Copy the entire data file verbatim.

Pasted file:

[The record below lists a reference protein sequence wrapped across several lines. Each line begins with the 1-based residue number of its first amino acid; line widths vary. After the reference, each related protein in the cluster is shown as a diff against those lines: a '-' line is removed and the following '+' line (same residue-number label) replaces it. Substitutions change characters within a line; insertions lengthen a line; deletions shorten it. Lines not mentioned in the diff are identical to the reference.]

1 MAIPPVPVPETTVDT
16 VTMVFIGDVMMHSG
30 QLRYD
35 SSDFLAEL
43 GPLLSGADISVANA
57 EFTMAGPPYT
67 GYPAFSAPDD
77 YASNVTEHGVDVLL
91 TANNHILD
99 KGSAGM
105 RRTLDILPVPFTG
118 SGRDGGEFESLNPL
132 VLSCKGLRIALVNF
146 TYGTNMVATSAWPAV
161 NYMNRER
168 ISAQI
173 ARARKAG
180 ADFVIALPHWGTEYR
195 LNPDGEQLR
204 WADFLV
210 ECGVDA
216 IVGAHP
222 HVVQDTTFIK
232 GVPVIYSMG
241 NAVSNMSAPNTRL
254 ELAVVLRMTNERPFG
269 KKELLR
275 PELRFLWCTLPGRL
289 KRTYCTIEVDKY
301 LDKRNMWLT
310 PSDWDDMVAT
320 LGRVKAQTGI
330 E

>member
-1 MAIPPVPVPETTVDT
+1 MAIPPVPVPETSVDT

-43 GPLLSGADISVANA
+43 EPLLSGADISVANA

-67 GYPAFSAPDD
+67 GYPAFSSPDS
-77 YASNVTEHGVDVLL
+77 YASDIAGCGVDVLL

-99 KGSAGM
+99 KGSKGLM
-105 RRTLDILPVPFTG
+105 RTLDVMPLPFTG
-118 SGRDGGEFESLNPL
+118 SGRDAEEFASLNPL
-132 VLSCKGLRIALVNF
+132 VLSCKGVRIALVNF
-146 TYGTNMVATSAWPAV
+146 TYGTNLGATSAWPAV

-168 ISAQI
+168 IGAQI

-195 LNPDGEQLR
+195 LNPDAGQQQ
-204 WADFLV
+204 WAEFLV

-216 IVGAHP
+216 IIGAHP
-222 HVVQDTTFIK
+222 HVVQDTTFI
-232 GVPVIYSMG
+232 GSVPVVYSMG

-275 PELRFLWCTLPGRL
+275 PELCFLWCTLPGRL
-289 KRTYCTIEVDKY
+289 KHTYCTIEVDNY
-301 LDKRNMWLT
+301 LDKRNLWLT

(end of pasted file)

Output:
[The record below lists a reference protein sequence wrapped across several lines. Each line begins with the 1-based residue number of its first amino acid; line widths vary. After the reference, each related protein in the cluster is shown as a diff against those lines: a '-' line is removed and the following '+' line (same residue-number label) replaces it. Substitutions change characters within a line; insertions lengthen a line; deletions shorten it. Lines not mentioned in the diff are identical to the reference.]

1 MAIPPVPVPETTVDT
16 VTMVFIGDVMMHSG
30 QLRYD
35 SSDFLAEL
43 GPLLSGADISVANA
57 EFTMAGPPYT
67 GYPAFSAPDD
77 YASNVTEHGVDVLL
91 TANNHILD
99 KGSAGM
105 RRTLDILPVPFTG
118 SGRDGGEFESLNPL
132 VLSCKGLRIALVNF
146 TYGTNMVATSAWPAV
161 NYMNRER
168 ISAQI
173 ARARKAG
180 ADFVIALPHWGTEYR
195 LNPDGEQLR
204 WADFLV
210 ECGVDA
216 IVGAHP
222 HVVQDTTFIK
232 GVPVIYSMG
241 NAVSNMSAPNTRL
254 ELAVVLRMTNERPFG
269 KKELLR
275 PELRFLWCTLPGRL
289 KRTYCTIEVDKY
301 LDKRNMWLT
310 PSDWDDMVAT
320 LGRVKAQTGI
330 E

>member
-1 MAIPPVPVPETTVDT
+1 MAIPPVPVPETSVDT

-43 GPLLSGADISVANA
+43 EPLLSGADISVANA

-67 GYPAFSAPDD
+67 GYPAFSSPDS
-77 YASNVTEHGVDVLL
+77 YASDIAGCGVDVLL

-99 KGSAGM
+99 KGSKGLM
-105 RRTLDILPVPFTG
+105 RTLDVMPLPFTG
-118 SGRDGGEFESLNPL
+118 SGRDAEEFASLNPL
-132 VLSCKGLRIALVNF
+132 VLSCKGVRIALVNF
-146 TYGTNMVATSAWPAV
+146 TYGTNLGATSAWPAV

-168 ISAQI
+168 IGAQI

-195 LNPDGEQLR
+195 LNPDAGQQQ
-204 WADFLV
+204 WAEFLV

-216 IVGAHP
+216 IIGAHP
-222 HVVQDTTFIK
+222 HVVQDTTFI
-232 GVPVIYSMG
+232 GSVPVVYSMG

-275 PELRFLWCTLPGRL
+275 PELCFLWCTLPGRL
-289 KRTYCTIEVDKY
+289 KHTYCTIEVDNY
-301 LDKRNMWLT
+301 LDKRNLWLT